Computacenter has signed an outsourcing agreement with the Foreign and Commonwealth Office (FCO), beating incumbent provider HP to the deal.
The initial contract period will be a five-year agreement, estimated to be worth up to £350 million, where Computacenter will support the government department’s global desktop infrastructure.
The contract covers the management, support and refresh of workplace, datacentre and networking environments, where it is hoped that the FCO will be able to reduce its ICT costs by up to 40%.
Computacenter will provide second and third line support to the FCO’s UK and global posts and will also manage the department’s servers in primary and disaster recovery data centres in the UK.
The framework forms part of the FCO’s new multi-source ‘tower’ model for ICT delivery, which is being headed up by service management and integration supplier, BAE Systems Detica.
Under the deal, FCO will be migrating to Windows 8 on new end user devices and will also hope to optimise datacentre assets through a consolidation and virtualisation project.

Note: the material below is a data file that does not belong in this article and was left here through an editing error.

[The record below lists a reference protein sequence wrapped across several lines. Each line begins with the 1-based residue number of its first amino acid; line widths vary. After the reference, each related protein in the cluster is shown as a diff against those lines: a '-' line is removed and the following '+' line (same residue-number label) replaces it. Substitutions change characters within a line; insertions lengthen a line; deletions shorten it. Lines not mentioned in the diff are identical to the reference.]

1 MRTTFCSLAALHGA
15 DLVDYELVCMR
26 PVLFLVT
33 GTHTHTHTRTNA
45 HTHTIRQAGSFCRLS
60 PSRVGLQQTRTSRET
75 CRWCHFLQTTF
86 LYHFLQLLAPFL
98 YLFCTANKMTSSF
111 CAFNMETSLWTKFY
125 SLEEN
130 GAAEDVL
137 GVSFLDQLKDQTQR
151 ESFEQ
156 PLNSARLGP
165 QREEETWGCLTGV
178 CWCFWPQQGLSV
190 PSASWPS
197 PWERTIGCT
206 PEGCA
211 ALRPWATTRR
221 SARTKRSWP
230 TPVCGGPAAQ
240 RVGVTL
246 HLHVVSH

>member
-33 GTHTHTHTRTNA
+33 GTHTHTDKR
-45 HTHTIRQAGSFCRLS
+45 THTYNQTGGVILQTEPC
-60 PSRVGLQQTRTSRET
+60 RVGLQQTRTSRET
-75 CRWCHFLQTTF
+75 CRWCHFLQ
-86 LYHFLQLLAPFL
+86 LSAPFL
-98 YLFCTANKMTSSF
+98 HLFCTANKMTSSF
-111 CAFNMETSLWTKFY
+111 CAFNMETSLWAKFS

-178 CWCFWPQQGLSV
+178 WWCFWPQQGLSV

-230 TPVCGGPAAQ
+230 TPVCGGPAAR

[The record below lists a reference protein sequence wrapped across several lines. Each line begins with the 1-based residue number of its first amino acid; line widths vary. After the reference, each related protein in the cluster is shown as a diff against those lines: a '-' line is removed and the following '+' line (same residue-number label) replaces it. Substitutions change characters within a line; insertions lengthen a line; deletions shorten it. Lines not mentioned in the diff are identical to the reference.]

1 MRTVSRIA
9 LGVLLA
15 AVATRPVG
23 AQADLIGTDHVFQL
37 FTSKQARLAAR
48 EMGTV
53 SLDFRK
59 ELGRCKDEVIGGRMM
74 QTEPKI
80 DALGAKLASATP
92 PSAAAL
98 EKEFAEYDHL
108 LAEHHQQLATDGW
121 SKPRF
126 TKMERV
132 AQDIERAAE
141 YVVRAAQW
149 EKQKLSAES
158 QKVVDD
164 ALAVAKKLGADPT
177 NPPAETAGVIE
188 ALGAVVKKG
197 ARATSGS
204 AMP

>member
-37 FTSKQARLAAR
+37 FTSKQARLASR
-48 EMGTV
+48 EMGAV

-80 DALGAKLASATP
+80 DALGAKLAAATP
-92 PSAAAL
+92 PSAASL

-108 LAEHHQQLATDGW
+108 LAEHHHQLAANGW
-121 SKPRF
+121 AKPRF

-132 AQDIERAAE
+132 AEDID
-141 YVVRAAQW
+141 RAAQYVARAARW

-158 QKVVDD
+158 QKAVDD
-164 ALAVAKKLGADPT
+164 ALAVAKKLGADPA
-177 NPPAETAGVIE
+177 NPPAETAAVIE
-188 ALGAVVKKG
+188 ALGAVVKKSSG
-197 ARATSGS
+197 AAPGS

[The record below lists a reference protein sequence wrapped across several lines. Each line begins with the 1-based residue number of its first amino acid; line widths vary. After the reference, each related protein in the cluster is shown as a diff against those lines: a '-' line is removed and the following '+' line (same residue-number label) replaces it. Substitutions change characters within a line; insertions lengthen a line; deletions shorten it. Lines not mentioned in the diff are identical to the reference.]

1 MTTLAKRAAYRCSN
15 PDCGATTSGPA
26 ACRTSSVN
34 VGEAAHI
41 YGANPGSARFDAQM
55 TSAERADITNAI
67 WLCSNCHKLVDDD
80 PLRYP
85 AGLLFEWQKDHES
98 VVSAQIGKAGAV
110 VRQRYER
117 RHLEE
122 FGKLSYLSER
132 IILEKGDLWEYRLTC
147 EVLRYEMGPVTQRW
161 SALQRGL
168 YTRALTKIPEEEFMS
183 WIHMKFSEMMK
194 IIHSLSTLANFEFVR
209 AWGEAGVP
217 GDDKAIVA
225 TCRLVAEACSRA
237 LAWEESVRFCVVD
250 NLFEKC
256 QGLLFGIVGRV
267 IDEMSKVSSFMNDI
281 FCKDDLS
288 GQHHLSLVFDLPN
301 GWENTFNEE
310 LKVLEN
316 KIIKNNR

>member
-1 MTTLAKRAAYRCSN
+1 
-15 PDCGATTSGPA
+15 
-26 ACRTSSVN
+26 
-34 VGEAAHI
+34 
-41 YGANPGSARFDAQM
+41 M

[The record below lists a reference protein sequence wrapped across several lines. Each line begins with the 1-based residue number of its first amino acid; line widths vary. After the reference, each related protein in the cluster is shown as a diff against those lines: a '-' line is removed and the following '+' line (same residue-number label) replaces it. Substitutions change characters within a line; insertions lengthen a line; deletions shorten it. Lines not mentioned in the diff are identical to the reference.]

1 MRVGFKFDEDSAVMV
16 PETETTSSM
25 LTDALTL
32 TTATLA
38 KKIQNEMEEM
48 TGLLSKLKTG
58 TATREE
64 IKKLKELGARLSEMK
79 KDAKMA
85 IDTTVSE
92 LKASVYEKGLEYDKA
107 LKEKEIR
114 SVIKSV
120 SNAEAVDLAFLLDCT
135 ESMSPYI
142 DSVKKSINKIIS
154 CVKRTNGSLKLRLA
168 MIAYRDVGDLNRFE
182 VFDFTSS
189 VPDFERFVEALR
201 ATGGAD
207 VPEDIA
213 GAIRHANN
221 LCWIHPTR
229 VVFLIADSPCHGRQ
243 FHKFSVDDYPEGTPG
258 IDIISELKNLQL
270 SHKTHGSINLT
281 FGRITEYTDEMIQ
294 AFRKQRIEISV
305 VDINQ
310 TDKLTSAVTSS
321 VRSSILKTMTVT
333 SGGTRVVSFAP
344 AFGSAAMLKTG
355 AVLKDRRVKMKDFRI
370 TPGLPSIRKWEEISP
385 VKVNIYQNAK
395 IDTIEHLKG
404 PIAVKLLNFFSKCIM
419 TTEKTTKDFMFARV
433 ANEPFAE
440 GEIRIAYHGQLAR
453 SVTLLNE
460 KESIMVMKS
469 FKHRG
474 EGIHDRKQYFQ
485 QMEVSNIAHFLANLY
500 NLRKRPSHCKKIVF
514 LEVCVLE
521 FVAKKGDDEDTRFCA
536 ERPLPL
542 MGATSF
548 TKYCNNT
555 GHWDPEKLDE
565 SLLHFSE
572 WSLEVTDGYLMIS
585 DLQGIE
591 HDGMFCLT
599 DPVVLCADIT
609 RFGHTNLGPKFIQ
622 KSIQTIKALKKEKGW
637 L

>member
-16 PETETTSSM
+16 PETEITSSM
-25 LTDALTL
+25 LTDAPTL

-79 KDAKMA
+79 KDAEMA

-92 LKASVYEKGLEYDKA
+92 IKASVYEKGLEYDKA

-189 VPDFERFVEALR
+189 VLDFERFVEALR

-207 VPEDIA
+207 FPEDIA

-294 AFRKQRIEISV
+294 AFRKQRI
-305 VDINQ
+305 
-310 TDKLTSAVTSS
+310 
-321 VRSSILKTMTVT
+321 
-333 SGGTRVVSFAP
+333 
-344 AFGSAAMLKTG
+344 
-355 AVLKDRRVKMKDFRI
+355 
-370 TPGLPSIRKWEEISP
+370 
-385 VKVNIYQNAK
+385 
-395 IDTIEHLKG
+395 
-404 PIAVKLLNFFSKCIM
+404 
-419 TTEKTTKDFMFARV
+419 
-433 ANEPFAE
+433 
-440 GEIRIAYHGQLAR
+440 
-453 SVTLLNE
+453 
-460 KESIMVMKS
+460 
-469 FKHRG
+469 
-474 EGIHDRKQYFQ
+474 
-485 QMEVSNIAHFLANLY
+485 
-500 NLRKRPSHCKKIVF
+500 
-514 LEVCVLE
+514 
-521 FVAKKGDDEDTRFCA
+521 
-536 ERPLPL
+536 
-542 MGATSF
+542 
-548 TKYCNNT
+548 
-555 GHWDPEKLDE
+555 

The framework is also available to other government departments, particularly those that work closely with the FCO, and services are due to go live in March 2014.
Georgina O’Toole, director at analyst house TechMarketView, expects that Computacenter will want to take advantage of the opportunity to use the framework to reach out to other departments in Whitehall.
“Computacenter will be keen to expand this deal, particularly as it transpires the company recently made the decision not to bid for the Ministry of Justice’s revised end-user computing tower,” said O’Toole.
“We expect to see more of Computacenter in central government going forwards, as it takes advantage of the opportunities forthcoming due to the desire to move away from the large infrastructure services players.”
She added: “But as the Ministry of Justice decision shows, the company continues to carefully qualify every potential deal.”